Re: The Economy Of Plenty

Lee Daniel Crocker (
Tue, 16 Sep 1997 10:43:12 -0700 (PDT)

> > Eliezer, I'm curious about why you think that no "most marketable good"
> > will emerge in your proposed complex-barter economy. "Most marketable
> > goods" are indistinguishable from money. Gold and silver were the most
> > marketable goods that emerged from barter economies of the past in the
> > Middle East, Europe, China, and elsewhere.
> Yes, I anticipated something like that happening. Food, medical supplies,
> certain consumer goods, and other things that change hands quickly and rapidly
> are likely to become..."Exchange nexuses."

There is one important sense in which such things are different from
"money", in that they cannot be created by fractional-reserve lending.
But even when one agrees on a commodity for exchange, the convenience
of abstracting it is so great that it can't be avoided.

In the neighborhood of my grandmother's farm in Alabama, the common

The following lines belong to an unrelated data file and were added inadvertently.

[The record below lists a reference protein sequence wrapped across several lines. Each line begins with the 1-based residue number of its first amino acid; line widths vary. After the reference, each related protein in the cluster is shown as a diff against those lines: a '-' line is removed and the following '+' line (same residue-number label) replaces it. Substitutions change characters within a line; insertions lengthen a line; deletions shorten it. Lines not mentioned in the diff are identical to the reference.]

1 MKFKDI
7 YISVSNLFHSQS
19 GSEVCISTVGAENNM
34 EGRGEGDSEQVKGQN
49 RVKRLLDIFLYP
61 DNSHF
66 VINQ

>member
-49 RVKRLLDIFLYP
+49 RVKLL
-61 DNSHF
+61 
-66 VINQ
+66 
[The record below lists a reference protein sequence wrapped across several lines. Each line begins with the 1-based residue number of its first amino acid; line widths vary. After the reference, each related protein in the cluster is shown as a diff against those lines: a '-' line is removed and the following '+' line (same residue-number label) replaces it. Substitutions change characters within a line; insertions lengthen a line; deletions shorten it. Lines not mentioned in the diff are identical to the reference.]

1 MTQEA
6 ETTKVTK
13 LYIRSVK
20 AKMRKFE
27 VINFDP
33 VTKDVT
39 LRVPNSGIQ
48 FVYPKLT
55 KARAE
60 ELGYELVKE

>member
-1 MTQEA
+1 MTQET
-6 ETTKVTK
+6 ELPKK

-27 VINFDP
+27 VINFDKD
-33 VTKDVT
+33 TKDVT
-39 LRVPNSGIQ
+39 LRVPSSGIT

unit of exchange was the egg: people would mow a lawn or weed a garden
for a dozen, trade a dozen and a half for a bushel of tomatoes, etc.
Even there, it was common for folks to draw up IOUs in terms of eggs,
and never pay them off in actual eggs--just tear up mutual ones, or
trade them for something else. Yes, they did trade other people's
IOUs, and honor their own whoever presented them for collection. I
don't think it ever occurred to any of them that they could "loan"
eggs they didn't really have by giving IOUs, but it might have.

"Money" is nothing more than an agreement among individuals to abstract
some valuable for convenience of trade. Those who oppose the idea are
just being stubbornly anti-social.